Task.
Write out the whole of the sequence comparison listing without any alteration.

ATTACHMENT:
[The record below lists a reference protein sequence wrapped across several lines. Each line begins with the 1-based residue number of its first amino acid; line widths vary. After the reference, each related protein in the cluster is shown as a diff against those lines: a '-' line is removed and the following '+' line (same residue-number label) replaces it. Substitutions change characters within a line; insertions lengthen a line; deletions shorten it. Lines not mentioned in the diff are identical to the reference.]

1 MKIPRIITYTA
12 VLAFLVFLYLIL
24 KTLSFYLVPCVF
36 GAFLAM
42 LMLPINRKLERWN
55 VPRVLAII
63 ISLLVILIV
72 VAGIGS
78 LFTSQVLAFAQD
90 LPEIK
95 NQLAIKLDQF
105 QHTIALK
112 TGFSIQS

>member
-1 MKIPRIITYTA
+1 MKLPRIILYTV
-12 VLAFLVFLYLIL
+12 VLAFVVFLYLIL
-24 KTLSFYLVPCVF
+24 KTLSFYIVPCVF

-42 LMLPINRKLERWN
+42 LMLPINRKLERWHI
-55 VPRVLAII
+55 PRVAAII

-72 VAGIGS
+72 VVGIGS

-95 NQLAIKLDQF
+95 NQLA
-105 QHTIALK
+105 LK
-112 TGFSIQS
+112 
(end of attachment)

[The record below lists a reference protein sequence wrapped across several lines. Each line begins with the 1-based residue number of its first amino acid; line widths vary. After the reference, each related protein in the cluster is shown as a diff against those lines: a '-' line is removed and the following '+' line (same residue-number label) replaces it. Substitutions change characters within a line; insertions lengthen a line; deletions shorten it. Lines not mentioned in the diff are identical to the reference.]

1 MKIPRIITYTA
12 VLAFLVFLYLIL
24 KTLSFYLVPCVF
36 GAFLAM
42 LMLPINRKLERWN
55 VPRVLAII
63 ISLLVILIV
72 VAGIGS
78 LFTSQVLAFAQD
90 LPEIK
95 NQLAIKLDQF
105 QHTIALK
112 TGFSIQS

>member
-1 MKIPRIITYTA
+1 MKLPRIILYTV
-12 VLAFLVFLYLIL
+12 VLAFVVFLYLIL
-24 KTLSFYLVPCVF
+24 KTLSFYIVPCVF

-42 LMLPINRKLERWN
+42 LMLPINRKLERWHI
-55 VPRVLAII
+55 PRVAAII

-72 VAGIGS
+72 VVGIGS

-95 NQLAIKLDQF
+95 NQLA
-105 QHTIALK
+105 LK
-112 TGFSIQS
+112 